B.C. buddies catch 300kg sturgeon on their first outing, then quickly release it Mon, 27 Jun 2022 23:57:19 +0000

Transcript of the story

Not only did Steve Ecklund and Mark Boise get lucky on their first sturgeon catch, but they also hauled a beast as long as a U-haul truck and as heavy as a vending machine.

It took the couple almost two hours to transport the century-old sturgeon, which was 3.1 meters long, 1.4 meters wide and weighed 318 kilograms.

“I use the reference of Jaws. You know, when it came out of the water it was remarkable to see what we had at the end of the line,” Ecklund said. As it happens guest host Tom Harrington.

“I had muscle pain that I didn’t even know existed.”

After photographing and tagging their catch, the duo released the federally protected species back into the river.

A very close encounter – with a fish and a friend

Ecklund and Boise were fishing the Fraser River in Lillooet, British Columbia, with fishing expedition company River Monster Adventures over Father’s Day weekend when they felt the giant sturgeon bite.

The next two hours were a test of endurance and a match of strength between them and the fish.

The fish, Ecklund admitted, nearly won, dragging them about two kilometers as they battled to bring it back.

“You’re shaking. You can’t feel your arms anymore. It’s all you can do to hold on,” he said. “And I looked [Boise] and jokingly said, “I wonder if we could cut the line without the guides seeing it?” Because we were so exhausted.”

Ecklund, Top and Boise fish for sturgeon in the Fraser River. (River Monster Fishing)

He says it’s all brought him closer to his pal – literally.

“There was a lot of close contact there, because I was wrapped around him and in front of him and behind him and you call it, you know, just kind of a grip on that rod,” Ecklund said with a little laugh. “It was the most awkward two hours I’ve ever spent with a good buddy of mine.”

110 years old, and never caught

In an email, River Monster Adventures said the fish was the greatest surgeonfish the company had ever seen.

“This may be the largest sturgeon caught in the Upper Main Land,” said company spokesman Kelsey Livingston.

Ecklund can certainly believe that.

“By taking the measurements and even trying to hold it up for a photo, you really feel the girth of this thing,” he said. “There’s no way you could put your arms around that. I mean, it was the greatest thing I’ve ever seen.”

Three men, waist-deep in greenish water, holding a massive 3.1 meter long white fish that is flipped on its back.
Ecklund says the giant sturgeon put up a fierce fight in the water, but became completely docile when they turned it on its back to measure, photograph and tag it. (steve_ecklund_nextlevelhunter/Instagram)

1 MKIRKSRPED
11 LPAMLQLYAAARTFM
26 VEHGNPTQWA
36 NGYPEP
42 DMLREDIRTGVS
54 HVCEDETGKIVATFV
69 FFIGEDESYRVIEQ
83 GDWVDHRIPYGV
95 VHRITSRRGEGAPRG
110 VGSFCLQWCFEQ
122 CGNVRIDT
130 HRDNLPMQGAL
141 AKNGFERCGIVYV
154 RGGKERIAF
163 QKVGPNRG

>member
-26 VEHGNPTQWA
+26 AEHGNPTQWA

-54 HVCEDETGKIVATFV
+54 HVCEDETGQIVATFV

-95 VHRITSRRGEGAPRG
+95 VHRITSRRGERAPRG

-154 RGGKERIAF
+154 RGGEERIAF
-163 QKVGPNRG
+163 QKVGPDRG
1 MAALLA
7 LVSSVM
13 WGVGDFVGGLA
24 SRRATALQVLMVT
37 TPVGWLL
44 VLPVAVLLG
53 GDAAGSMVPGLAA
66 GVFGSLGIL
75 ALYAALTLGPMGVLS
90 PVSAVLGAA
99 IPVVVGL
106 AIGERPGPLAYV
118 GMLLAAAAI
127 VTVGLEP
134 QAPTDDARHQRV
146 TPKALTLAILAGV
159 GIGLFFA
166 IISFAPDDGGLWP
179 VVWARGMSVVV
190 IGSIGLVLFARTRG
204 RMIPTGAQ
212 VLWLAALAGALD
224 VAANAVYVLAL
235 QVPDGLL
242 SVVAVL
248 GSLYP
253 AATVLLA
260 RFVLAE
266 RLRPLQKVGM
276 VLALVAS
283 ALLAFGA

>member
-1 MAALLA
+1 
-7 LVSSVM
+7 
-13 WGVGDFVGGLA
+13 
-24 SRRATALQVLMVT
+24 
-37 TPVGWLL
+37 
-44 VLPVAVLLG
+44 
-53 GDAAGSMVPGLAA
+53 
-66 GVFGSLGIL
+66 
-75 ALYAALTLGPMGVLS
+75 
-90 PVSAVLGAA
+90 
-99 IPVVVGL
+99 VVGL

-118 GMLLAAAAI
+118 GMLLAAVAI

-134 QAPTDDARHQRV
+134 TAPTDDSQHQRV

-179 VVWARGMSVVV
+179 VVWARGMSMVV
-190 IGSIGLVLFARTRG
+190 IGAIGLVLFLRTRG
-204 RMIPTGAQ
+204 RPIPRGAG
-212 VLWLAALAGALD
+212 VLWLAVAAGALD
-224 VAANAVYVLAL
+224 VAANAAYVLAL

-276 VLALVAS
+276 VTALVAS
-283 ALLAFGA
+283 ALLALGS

River Monster Adventures estimates the fish to be around 110 years old. Fishing guides have found no evidence that it has ever been tagged before, indicating this is the first time it has been caught in a century.

According to the Fraser River Sturgeon Conservation Society, white sturgeon can live to be over 150 years old and grow up to six meters in length.

River Monster Adventures guides Nick McCabe and Tyler Speed ​​tagged, measured, and photographed the fish, then promptly released them back into the water in accordance with federal species at risk law.

“It was really cool to watch them go through all of this and collect data…to support this population,” Ecklund said. “The more information we have, the better we can care for the species and help it survive in the long term.”

Ecklund, who is from Alberta, has a lot of outdoor experience and hosts a hunting show called The edge. But it was his first time fishing sturgeon and his first time fishing the Fraser River.

“Now I walk around with a puffy chest saying, you know, I’m a multi-outdoorsman. I guess I can do anything and land all the big ones,” he laughed.

Written by Sheena Goodyear. Interview with Steve Ecklund conducted by Paul MacInnis.

Catfishing, then and now – Waxahachie Daily Light Sun, 26 Jun 2022 11:09:52 +0000

Luke Clayton Daily Light Contributor

I’ve always loved catching catfish and…eating them! I guess my passion for catfish comes naturally, as a boy growing up on a poultry farm in Red River County; catching catfish was a way of life.

Every nine weeks or so when the chickens sold out, we would pack the old 1950 International pickup with tarps, Coleman pans, cast iron pans, bedding, etc. . I would start catching bait, small perch from the farm pond, the night before. Upon arriving at our fishing hotspot, the exercise was to quickly set up camp, which was easy to do, we didn’t have a tent, just tarps or, as they were called at the time, “sheets”. of carriage”. Tarps on the ground with blankets served as bedding.

As soon as camp was organized, my dad and another paddled out onto the small lake in a homemade 12-foot wooden boat and laid down a few trotting lines which were quickly baited with cut poles. I do not remember having fished there with rod and reel, or very little; we relied on trotting lines to produce fish and they always did! Once the line was set, we would paddle out and tie the little boat to a stump and watch the lines.